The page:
So, in keeping with the spirit of the holidays and the memory of the fabulous Ms. Kitt, we at Lavish would love to dedicate this tune to all of the Lavish divas out there:

Merry Christmas!

Party Like A Rock Star

Folks, it’s been more than a while since I’ve spoken to you all. (Almost a month!) Not only am I more than sorry about that, I’ll do my best to be better about letting time (and distance) keep me from the wonderful world of Lavish.

That being said, I’ve noticed that the many different facets of black style have been woefully limited to what we see in the mainstream media. While ostentanious fabulosity and afro-boho fashion are great, we bring our special brand of flavor to rock star style as well. In turn, I am paying homage to the current and eternal Lavish Divas of Rock Star Style. Hope you enjoy, appreciate, and become a bit inspired by these sistas who have always marched to the beat of their own drum:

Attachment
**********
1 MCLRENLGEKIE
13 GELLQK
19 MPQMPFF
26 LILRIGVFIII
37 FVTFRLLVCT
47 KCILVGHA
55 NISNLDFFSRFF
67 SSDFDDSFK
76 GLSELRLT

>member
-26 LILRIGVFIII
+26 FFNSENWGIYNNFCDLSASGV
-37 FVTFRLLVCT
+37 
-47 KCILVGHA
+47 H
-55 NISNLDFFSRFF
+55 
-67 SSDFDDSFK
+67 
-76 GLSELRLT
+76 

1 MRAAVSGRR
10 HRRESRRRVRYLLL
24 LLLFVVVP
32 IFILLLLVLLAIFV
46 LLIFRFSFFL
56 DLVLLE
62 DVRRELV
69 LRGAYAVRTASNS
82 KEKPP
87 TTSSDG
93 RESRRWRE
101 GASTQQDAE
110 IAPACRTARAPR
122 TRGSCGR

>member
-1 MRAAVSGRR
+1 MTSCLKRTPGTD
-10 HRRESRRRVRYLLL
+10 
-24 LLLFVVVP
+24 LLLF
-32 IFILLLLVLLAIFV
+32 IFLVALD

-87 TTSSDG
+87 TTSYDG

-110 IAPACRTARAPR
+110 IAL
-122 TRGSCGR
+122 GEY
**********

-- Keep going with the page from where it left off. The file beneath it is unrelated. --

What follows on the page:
Though Nona Hendryx initially made her name as a third of the super girl group, Labelle, in the 60s and 70s, she soon broke out of the confines to carve her niche in rock music. From funk-rock in the late 70s to commercial rock throughout the 80s, Nona crossed boundaries with her fearless approach to music and her cutting-edge style. Never one to put herself in a box, she paved the way for today’s black rock divas.

A Brit of English and Zimbabwean descent, Shingai Shoniwa has been making serious moves as the lead singer and bassist for the post-punk band, The Noisettes. With her soaring vocals and her pitch-perfect mix of hard rock and cool funk style, she’s quickly becoming the one to watch in the future.